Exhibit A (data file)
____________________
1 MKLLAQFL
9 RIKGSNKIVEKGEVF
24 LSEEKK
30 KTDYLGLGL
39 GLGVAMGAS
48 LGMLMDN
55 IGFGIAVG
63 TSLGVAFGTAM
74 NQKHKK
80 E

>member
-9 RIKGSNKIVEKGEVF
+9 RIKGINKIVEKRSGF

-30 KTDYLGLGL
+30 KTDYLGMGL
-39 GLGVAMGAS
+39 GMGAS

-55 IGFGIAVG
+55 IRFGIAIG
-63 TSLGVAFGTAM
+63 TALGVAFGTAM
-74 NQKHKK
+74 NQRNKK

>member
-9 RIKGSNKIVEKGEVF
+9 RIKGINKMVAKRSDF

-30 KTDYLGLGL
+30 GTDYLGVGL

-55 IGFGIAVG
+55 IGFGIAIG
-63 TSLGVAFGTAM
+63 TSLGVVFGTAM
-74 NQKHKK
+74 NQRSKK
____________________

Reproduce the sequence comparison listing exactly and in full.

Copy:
1 MKLLAQFL
9 RIKGSNKIVEKGEVF
24 LSEEKK
30 KTDYLGLGL
39 GLGVAMGAS
48 LGMLMDN
55 IGFGIAVG
63 TSLGVAFGTAM
74 NQKHKK
80 E

>member
-9 RIKGSNKIVEKGEVF
+9 RIKGINKIVEKRSGF

-30 KTDYLGLGL
+30 KTDYLGMGL
-39 GLGVAMGAS
+39 GMGAS

-55 IGFGIAVG
+55 IRFGIAIG
-63 TSLGVAFGTAM
+63 TALGVAFGTAM
-74 NQKHKK
+74 NQRNKK

>member
-9 RIKGSNKIVEKGEVF
+9 RIKGINKMVAKRSDF

-30 KTDYLGLGL
+30 GTDYLGVGL

-55 IGFGIAVG
+55 IGFGIAIG
-63 TSLGVAFGTAM
+63 TSLGVVFGTAM
-74 NQKHKK
+74 NQRSKK